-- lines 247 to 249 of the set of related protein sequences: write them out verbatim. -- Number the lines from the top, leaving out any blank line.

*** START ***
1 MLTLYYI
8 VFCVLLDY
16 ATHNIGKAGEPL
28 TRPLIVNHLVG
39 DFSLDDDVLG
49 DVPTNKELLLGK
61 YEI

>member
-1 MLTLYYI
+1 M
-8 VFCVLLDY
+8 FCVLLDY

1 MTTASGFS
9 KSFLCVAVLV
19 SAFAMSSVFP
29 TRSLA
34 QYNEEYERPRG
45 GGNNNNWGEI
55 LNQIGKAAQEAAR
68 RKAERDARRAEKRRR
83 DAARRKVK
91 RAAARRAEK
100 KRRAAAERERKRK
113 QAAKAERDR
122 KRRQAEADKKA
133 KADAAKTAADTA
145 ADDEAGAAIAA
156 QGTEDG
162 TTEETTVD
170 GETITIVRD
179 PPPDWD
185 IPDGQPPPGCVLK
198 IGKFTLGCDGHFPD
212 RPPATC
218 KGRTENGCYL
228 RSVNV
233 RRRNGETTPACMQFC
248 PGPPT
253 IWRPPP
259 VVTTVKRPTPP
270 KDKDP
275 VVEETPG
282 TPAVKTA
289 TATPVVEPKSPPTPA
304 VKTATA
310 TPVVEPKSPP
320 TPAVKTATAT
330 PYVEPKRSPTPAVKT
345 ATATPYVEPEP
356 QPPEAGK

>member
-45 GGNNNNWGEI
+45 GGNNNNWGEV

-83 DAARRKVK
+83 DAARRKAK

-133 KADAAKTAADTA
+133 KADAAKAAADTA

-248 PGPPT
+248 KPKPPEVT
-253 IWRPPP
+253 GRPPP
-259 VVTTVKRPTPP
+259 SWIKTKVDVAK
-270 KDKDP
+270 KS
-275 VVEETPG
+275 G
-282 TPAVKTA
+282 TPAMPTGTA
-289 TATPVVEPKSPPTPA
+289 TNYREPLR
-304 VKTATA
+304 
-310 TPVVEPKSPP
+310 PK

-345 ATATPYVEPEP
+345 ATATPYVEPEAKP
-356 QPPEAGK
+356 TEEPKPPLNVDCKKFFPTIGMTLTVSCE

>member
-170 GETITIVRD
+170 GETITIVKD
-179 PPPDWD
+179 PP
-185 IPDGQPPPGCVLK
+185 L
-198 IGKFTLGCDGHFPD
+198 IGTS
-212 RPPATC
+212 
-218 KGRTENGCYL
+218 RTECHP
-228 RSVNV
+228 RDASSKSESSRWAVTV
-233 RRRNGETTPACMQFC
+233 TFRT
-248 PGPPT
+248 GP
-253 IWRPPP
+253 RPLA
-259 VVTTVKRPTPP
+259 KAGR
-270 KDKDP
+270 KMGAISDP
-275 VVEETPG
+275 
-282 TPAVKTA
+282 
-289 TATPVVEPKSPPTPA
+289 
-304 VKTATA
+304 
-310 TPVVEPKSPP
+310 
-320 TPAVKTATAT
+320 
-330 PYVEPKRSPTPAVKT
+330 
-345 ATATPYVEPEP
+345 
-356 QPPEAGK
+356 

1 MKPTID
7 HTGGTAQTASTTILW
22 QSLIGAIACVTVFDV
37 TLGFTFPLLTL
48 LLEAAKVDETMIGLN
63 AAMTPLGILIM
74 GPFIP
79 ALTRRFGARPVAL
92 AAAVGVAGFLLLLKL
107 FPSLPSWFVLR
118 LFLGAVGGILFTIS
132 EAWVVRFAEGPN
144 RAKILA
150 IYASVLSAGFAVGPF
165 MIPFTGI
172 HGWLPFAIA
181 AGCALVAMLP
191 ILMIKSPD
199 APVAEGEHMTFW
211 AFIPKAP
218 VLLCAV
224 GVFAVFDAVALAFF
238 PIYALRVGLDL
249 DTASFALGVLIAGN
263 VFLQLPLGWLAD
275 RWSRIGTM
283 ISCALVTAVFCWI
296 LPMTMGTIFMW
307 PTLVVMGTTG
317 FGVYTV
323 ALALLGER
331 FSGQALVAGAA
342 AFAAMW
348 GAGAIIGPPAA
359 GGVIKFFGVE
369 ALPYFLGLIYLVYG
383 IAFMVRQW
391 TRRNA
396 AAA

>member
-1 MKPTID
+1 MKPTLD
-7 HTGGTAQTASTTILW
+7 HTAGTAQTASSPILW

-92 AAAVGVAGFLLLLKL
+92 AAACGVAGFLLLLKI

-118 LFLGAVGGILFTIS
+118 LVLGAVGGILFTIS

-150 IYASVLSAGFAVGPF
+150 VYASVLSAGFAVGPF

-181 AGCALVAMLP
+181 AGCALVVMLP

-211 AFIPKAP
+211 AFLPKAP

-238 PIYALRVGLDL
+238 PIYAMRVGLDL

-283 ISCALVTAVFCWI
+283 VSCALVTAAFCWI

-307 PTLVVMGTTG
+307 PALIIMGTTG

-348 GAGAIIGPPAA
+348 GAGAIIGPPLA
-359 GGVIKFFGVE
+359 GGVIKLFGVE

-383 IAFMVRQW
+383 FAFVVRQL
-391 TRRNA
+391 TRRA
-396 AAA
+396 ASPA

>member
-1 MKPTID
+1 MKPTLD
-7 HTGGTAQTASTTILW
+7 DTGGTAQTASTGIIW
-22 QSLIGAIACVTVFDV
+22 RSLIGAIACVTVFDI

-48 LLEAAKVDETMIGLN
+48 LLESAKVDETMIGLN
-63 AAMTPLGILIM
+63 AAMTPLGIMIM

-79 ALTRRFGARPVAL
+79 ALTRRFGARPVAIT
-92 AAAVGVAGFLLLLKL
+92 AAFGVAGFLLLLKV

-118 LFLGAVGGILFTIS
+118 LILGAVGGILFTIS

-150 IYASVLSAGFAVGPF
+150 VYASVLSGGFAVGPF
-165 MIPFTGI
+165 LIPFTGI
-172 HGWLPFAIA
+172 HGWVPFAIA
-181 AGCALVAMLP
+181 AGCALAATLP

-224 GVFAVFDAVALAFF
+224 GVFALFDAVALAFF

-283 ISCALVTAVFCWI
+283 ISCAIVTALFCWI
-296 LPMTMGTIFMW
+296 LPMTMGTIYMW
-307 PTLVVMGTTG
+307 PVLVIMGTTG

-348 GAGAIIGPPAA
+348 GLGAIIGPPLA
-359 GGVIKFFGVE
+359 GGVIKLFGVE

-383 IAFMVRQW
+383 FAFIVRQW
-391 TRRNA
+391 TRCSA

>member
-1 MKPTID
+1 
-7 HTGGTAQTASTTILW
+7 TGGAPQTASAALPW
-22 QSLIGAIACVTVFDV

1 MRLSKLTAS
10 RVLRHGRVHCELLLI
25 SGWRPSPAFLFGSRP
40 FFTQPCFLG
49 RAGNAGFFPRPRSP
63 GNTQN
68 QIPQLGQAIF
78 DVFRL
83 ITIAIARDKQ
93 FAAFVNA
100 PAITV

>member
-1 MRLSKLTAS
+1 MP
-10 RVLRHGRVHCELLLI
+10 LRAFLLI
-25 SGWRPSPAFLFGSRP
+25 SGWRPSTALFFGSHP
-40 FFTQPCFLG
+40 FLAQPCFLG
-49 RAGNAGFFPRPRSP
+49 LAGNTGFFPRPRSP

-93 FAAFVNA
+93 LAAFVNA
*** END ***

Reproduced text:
78 DVFRL
83 ITIAIARDKQ
93 FAAFVNA